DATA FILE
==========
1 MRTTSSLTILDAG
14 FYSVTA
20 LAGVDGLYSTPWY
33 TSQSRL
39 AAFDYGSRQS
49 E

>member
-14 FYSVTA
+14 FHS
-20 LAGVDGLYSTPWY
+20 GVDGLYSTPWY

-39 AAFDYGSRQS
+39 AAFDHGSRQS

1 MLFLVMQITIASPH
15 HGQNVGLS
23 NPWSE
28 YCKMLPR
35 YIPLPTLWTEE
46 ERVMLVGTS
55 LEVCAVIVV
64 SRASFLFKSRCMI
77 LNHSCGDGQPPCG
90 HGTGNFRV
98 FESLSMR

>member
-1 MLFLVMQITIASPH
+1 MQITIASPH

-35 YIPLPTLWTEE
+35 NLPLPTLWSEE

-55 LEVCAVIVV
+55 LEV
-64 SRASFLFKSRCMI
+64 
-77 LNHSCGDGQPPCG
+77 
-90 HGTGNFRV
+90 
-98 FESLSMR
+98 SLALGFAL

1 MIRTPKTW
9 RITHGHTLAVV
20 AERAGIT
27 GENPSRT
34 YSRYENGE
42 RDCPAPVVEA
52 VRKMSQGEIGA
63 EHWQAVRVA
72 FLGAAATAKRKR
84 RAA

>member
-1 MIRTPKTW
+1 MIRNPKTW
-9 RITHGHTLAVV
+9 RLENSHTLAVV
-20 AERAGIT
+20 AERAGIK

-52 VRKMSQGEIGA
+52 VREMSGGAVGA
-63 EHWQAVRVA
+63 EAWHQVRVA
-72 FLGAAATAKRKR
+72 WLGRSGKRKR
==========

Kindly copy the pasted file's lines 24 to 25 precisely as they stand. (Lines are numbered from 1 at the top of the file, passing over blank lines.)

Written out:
98 FESLSMR

>member